Matthew Arnold characteristically explained to an American audience that Emerson was not a great poet, nor a great philosopher, nor even a great man of letters. For all that, he was the friend and aider 'of those who would live in the spirit.' Perhaps the phrase is a little vague, though it, no doubt, indicates the truth. Emerson was the founder and leader of the American 'Transcendentalists,' and Transcendentalists, I suppose, were people who professed to 'live in the spirit.' The name is alarming, but it represents a very harmless and a very commendable phenomenon. In Emerson's youth his countrymen were in need of a sharp intellectual shock. Their understanding, in Coleridgean phrase—the faculty which is useful in clearing forests and accumulating dollars—was thoroughly wide-awake; but their reason—the faculty which cultivates poetry and 'divine philosophy'—had somehow sunk into slumber. A vague craving for better things had been roused, though by no leader with authoritative credentials. There were no trained professors profoundly learned in the past history of thought to come forward and propound new solutions of the enigma of the universe. Active but superficially educated youths were ready to take for a beacon any light, ancient or modern, of which they happened to catch a glimpse. Some enthusiasts had vague impressions that there was such a thing as German philosophy, and had heard of Schelling through Cousin or Coleridge. One swore by Pythagoras; and others took up Plotinus, or found what they wanted in Swedenborg or in Jacob Behmen, or set up some mystic doctrine of their own. 'Transcendentalism' took its name from Kant, but implied no familiarity with Kant's special metaphysical system. It meant a 'wave of sentiment'—a vague desire for some kind of intellectual flying machine—some impulse that would lift you above the prosaic commonplace world into the charmed regions of philosophy and poetry. Emerson had no more academical training than his followers, and, in one sense, was certainly not a 'great philosopher.' If 'philosophy' means such a logical system as was worked out by Kant or Hegel, he was not a philosopher at all. He positively disliked such philosophies. 'Who,' he asked, 'has not looked into a metaphysical book? And what sensible man ever looked twice?' You may collate and distil all the systems, he declared, and you will get nothing by it. We have as yet nothing but 'tendency and indication.' Systems are merely the outside husk, worthless except as a temporary embodiment of the essential truth. Emerson, that is, is a denizen of the region where philosophy is not differentiated from poetry. 'I am,' he said, 'in all my theory, ethics, and politics, a poet'; and he ridicules the impression that his 'transcendentalism' was, as some people fancied, 'a known and fixed element, like salt or meal'—a rigid and definite creed. All the argument and all the wisdom, he declares, is not in the treatise on metaphysics, 'but in the sonnet or the play.' Transcendentalism, indeed, had its philosophical affinities: it represented idealism as against materialism; or, as Emerson occasionally puts it, takes the side of Plato against Locke. Lockism is the influx of 'decomposition and prose,' while Platonism means growth. The Platonic is the poetic tendency; the 'so-called scientific' is the negative and poisonous. Spenser, Burns, Byron, and Wordsworth will be Platonists; and 'the dull men will be Lockists.'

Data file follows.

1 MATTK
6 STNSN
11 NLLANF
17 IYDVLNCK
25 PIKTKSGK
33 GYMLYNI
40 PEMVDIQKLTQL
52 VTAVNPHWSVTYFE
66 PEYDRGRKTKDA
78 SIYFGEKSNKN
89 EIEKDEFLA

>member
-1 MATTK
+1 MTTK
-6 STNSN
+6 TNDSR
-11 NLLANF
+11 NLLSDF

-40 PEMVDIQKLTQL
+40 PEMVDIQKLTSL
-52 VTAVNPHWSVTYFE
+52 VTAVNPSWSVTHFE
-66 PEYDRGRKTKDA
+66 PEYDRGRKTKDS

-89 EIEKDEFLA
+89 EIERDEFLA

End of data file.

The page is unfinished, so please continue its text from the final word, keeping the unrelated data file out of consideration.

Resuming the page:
The average American had fallen into such 'Lockism,' and Emerson, when he came to England, found the fully-blown type flourishing and triumphant. The 'brilliant Macaulay,' he said, represented the spirit of the governing classes, and Macaulay had explicitly declared (in his essay on Bacon) that 'good' meant simply solid, sensual benefits—good food and good clothes and material comfort. Emerson does not argue with men in whom the faculty of vision is non-existent or clouded by want of use. He is content simply to see. One result is indicated in the charming correspondence with Carlyle. Each most cordially appreciated the merits of the other, and Carlyle, like Emerson, called himself a 'mystic,' and soared above 'Lockism.' But the visions of the two took a very different colouring. Emerson praises Sartor Resartus with a characteristic qualification. Carlyle's grim humour and daring flights of superabundant imagination cover a 'simple air,' he complains, with a 'volley of variations.' You are, he says, dispensing 'that which is rarest, the simplest truths, truths which lie next to consciousness, which only the Platos and the Goethes perceive,' and he hopes for the hour 'when the word will be as simple and so as resistless as the thought'; for the hour, that is, when a Carlyle will be an Emerson. To find effective utterance for these 'simplest truths' is, in fact, Emerson's special function. The difficulty of the task is proverbial. A simple truth is a very charming thing; but it has an uncomfortable trick of sinking into a truism. If you try to make it something more it is apt to collide with other simple truths. The function of the system-maker is to persuade the various truths to keep the peace by assigning to each its proper limits and stating it with due reserves and qualifications. But that is precisely what Emerson altogether declines to do. The most obvious peculiarity of his style corresponds. His lectures are a 'mosaic' of separate sentences; each, as he put it himself, an 'infinitely repellent particle.' Carlyle, praising the beauty and simplicity of his sentences, complains that the paragraph is not 'a beaten ingot,' but 'a beautiful square bag of duckshot held together by canvas.' Proverbs, says Emerson, are statements of an absolute truth, and thus the sanctuary of the intuitions. They are, indeed, absolute statements of truth; and for that reason, as Sancho Panza might have pointed out, you can always quote a proverb on each side of every alternative. Solomon tells us to answer and also not to answer a fool according to his folly. 'More haste, worse speed' is true; but it is equally true that 'the early bird catches the worm.' Emerson is a master of the gnomic utterances which are to the cultivated what proverbs are to the vulgar. He is well aware that they are not always reconcilable; but it is not his function to reconcile them. He cares nothing for consistency. He wishes to say what he feels to-day with 'the proviso that to-morrow, perhaps, I shall contradict it all.' 'A foolish consistency is the hobgoblin of little minds. … With consistency a great soul has nothing whatever to do. … Speak what you think now in hard words, and to-morrow speak what to-morrow thinks in hard words again, though it contradict everything you said to-day.' The peculiarity seems to have annoyed his friends with a turn for logic. Argument was for him an absurdity. He approved as a rule for a debating society (what often enough corresponds to the practice) that no one should reply to a previous speaker. You thought that you had contradicted him; he placidly accepted both your statements and his own. He is simply playing a different tune, not denying that yours may be harmonious. The region of simple truths would seem to be altogether above the sphere in which controversy is possible. You should never conform to a church or sect, or to public opinion or to your own past utterances. Leave the truths to assimilate by spontaneous affinity.